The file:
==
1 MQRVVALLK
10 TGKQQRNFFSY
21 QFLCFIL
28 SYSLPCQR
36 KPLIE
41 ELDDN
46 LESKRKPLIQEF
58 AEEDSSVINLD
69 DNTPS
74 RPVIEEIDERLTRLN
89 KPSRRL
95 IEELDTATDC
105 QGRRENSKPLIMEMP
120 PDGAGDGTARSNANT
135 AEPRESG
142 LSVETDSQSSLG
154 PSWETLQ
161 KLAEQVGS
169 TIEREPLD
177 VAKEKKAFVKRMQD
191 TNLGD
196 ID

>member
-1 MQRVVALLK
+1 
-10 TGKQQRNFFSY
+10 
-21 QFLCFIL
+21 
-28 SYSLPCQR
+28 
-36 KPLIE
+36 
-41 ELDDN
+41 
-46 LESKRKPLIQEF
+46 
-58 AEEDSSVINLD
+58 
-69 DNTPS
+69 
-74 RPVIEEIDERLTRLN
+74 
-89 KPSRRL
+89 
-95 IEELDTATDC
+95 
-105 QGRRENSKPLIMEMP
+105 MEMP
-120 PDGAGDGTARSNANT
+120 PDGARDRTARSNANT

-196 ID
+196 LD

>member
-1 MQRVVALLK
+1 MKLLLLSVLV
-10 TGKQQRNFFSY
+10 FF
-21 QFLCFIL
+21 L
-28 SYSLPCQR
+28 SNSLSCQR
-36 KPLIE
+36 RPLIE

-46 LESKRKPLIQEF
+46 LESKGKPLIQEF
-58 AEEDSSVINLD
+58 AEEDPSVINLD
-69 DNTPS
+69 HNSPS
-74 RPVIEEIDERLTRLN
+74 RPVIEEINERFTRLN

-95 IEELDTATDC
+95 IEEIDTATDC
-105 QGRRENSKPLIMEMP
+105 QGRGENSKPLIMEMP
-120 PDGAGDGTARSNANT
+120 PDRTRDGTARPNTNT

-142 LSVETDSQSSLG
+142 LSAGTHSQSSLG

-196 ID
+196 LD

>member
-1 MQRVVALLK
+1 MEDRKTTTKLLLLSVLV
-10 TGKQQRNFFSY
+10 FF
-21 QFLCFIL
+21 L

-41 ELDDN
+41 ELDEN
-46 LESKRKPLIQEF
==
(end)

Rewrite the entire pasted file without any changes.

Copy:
1 MQRVVALLK
10 TGKQQRNFFSY
21 QFLCFIL
28 SYSLPCQR
36 KPLIE
41 ELDDN
46 LESKRKPLIQEF
58 AEEDSSVINLD
69 DNTPS
74 RPVIEEIDERLTRLN
89 KPSRRL
95 IEELDTATDC
105 QGRRENSKPLIMEMP
120 PDGAGDGTARSNANT
135 AEPRESG
142 LSVETDSQSSLG
154 PSWETLQ
161 KLAEQVGS
169 TIEREPLD
177 VAKEKKAFVKRMQD
191 TNLGD
196 ID

>member
-1 MQRVVALLK
+1 
-10 TGKQQRNFFSY
+10 
-21 QFLCFIL
+21 
-28 SYSLPCQR
+28 
-36 KPLIE
+36 
-41 ELDDN
+41 
-46 LESKRKPLIQEF
+46 
-58 AEEDSSVINLD
+58 
-69 DNTPS
+69 
-74 RPVIEEIDERLTRLN
+74 
-89 KPSRRL
+89 
-95 IEELDTATDC
+95 
-105 QGRRENSKPLIMEMP
+105 MEMP
-120 PDGAGDGTARSNANT
+120 PDGARDRTARSNANT

-196 ID
+196 LD

>member
-1 MQRVVALLK
+1 MKLLLLSVLV
-10 TGKQQRNFFSY
+10 FF
-21 QFLCFIL
+21 L
-28 SYSLPCQR
+28 SNSLSCQR
-36 KPLIE
+36 RPLIE

-46 LESKRKPLIQEF
+46 LESKGKPLIQEF
-58 AEEDSSVINLD
+58 AEEDPSVINLD
-69 DNTPS
+69 HNSPS
-74 RPVIEEIDERLTRLN
+74 RPVIEEINERFTRLN

-95 IEELDTATDC
+95 IEEIDTATDC
-105 QGRRENSKPLIMEMP
+105 QGRGENSKPLIMEMP
-120 PDGAGDGTARSNANT
+120 PDRTRDGTARPNTNT

-142 LSVETDSQSSLG
+142 LSAGTHSQSSLG

-196 ID
+196 LD

>member
-1 MQRVVALLK
+1 MEDRKTTTKLLLLSVLV
-10 TGKQQRNFFSY
+10 FF
-21 QFLCFIL
+21 L

-41 ELDDN
+41 ELDEN
-46 LESKRKPLIQEF